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The noble Baroness said: My Lords, first, I thank all noble Lords who are participating in the debate. It seems that once again housing is becoming a major political issue. To their credit, the Government have done a great deal to tackle rough sleeping, but that is just a small, although highly visible, part of the problem. For many people, the misery of living in temporary accommodation, in overcrowded or unsuitable conditions, is a daily reality. There are also those who live with the constant worry of rising rents or overly ambitious mortgage payments.

The Government's housing policy is now clearly biased toward affordable housing for purchase and not social housing for rent—that point will be made in more detail by my noble friend Lord Oakeshott when he sums up. However, this is not just a preoccupation
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of the Liberal Democratic Benches: in an article in Inside Housing in May 2005, it was reported that Shelter is very concerned about decisions made by Ministers in 2003 to tilt the balance toward intermediate and key worker housing at the expense of social housing for rent.

This evening's debate is about one key area of social rented housing—that provided by the local authorities in this country. There are some 3 million council tenants in the UK. The Audit Commission estimates that around 12 per cent of households live in council properties. ODPM figures in 2002 estimated the value of the stock at over £100 billion. It was estimated that 100,000 of those homes were in need of urgent improvement, at a cost of around £19 billion.

Since 1988, all governments have promoted what is, in effect, the privatisation of council housing. The financial playing field has been tipped to ensure that the only way to get additional investment to tackle repairs and improvements has been to require tenants to accept one of three options: stock transfer, PFI or an arm's-length management organisation. At no point in the process of moving public financial support and funding from council housing to the housing association sector has there been any real public debate on the matter.

The present housing finance system discriminates against local authorities in three main ways: first, the Government siphon off rental income and capital receipts from councils but not from housing associations; secondly, the Government write off overhanging debt when stock is transferred, but not for local authorities that want to keep their stock; and, thirdly, if the stock is in poor condition and has a negative valuation, the Government pay a dowry to subsidise the transfer, but will not give any sum to councils to improve that stock. Also, funds are available to ALMOs that are not available to those authorities that wish to keep the management of their housing in-house.

In short, housing stock that was built and improved over the years at public expense is being transferred to registered social landlords with the historic debt being transferred back to the public purse through national government. In 2003, the National Audit Office showed that for each house transferred the public pay an extra £1,300 in subsidy. If the historic debt for council houses could be written off, as it is in stock transfer, councils could invest that money in improving existing stock and building new stock.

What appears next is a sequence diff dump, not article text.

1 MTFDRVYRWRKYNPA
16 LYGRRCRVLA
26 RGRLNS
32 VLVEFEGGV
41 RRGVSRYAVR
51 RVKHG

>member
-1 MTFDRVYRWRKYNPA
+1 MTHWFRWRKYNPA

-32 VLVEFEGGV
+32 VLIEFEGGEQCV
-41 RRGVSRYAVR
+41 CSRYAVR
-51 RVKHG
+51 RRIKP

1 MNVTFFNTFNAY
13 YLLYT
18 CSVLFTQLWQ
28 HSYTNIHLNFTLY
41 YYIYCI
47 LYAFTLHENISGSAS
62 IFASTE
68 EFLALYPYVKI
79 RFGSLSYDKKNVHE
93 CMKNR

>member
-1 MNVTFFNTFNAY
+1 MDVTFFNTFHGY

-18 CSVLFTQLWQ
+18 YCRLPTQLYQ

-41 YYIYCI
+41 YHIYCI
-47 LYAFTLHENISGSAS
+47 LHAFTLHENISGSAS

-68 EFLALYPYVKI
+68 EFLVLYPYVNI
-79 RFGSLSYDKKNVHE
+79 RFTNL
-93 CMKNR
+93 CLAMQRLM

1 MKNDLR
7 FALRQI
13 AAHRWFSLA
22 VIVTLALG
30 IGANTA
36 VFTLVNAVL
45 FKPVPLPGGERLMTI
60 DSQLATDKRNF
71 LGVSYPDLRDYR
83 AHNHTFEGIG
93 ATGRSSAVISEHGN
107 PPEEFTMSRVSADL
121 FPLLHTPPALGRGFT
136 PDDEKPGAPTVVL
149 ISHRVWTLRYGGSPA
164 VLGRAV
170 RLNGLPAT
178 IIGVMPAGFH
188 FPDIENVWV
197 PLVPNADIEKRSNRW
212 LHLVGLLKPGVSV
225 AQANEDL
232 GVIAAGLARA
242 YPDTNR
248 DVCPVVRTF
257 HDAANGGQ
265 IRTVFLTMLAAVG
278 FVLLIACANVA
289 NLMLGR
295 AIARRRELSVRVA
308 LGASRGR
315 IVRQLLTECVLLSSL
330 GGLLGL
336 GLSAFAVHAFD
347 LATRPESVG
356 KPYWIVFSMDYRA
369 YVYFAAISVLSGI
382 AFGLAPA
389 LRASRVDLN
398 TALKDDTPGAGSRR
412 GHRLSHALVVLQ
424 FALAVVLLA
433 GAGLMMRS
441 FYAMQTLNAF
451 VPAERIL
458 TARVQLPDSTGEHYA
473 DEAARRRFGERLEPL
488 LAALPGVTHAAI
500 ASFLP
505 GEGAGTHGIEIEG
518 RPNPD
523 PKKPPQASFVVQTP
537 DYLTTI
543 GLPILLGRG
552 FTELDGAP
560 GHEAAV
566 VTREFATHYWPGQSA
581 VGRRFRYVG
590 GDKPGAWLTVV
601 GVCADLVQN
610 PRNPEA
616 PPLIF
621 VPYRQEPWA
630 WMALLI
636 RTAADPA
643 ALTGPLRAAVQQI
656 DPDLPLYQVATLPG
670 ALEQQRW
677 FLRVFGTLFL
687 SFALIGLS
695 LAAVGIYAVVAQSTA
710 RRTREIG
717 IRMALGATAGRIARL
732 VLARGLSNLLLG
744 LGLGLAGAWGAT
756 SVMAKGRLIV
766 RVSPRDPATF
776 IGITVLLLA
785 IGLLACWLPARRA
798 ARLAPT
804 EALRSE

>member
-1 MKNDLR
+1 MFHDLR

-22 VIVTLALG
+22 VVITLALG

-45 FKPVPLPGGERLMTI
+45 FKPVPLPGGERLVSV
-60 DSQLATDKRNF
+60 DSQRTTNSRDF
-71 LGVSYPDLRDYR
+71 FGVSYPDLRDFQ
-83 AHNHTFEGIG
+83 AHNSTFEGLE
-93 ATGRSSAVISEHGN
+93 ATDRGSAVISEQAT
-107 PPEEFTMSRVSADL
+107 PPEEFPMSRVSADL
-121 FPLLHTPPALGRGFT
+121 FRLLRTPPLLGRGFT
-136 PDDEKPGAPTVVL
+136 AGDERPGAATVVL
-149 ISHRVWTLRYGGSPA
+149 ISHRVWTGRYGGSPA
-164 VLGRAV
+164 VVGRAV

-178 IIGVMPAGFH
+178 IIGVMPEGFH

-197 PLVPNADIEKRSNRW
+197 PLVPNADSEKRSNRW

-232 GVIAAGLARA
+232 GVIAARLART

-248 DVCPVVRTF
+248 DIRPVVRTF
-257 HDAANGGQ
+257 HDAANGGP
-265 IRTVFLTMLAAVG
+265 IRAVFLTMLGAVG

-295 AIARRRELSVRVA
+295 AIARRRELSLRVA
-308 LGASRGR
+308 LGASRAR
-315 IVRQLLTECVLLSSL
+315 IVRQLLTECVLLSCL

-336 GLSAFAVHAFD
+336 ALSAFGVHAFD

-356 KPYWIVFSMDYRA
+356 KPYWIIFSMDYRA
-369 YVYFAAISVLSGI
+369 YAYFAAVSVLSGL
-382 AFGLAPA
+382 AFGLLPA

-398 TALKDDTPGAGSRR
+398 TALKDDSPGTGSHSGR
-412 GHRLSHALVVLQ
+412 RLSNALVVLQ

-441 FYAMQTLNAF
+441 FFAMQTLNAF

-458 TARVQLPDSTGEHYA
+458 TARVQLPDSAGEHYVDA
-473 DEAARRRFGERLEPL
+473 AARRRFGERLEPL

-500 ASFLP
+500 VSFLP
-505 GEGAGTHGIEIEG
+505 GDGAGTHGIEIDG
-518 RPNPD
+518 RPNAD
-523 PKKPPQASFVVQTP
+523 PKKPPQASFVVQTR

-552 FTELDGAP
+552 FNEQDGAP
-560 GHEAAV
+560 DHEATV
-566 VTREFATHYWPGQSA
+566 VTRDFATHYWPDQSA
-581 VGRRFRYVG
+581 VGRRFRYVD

The Government spend public money subsidising the two other options: arm's-length management organisations and PFI. Councils opting for PFI receive credits from the Government to pay to a private company not only to cover the capital and interest costs of private borrowing, but to reflect the higher costs of private investors and the fact that they have to make a profit. The payback for the Treasury is that that takes the borrowing off the balance sheet.
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However, these schemes are proving increasingly difficult and unpopular in local authorities. The Chartered Institute of Housing has noted that:

What is the experience of tenants after their stock has been transferred? It is usual to offer a five-year rent guarantee, but that does not apply to new tenants and a home that has been renovated or significantly improved can be subject to higher rents. The National Audit Office has shown that 17 per cent of transfer associations have broken their rent guarantees, so it is no wonder that tenants are sceptical about promises that are made to them during the debates and campaigns on stock transfer. Fifteen out of the 20 fastest-increasing housing association rents are in districts which have undergone large-scale housing transfer.

There is also a huge loss of localism. Councillors are now unable to respond to tenants' requests in a meaningful way, which is a source of frustration to councillors, who wish to be responsive to constituents' problems and, of course, to the tenants themselves. There is also a potential loss of synergy between housing and other related sectors, such as education and social services, once housing is moved out of the local authority sector.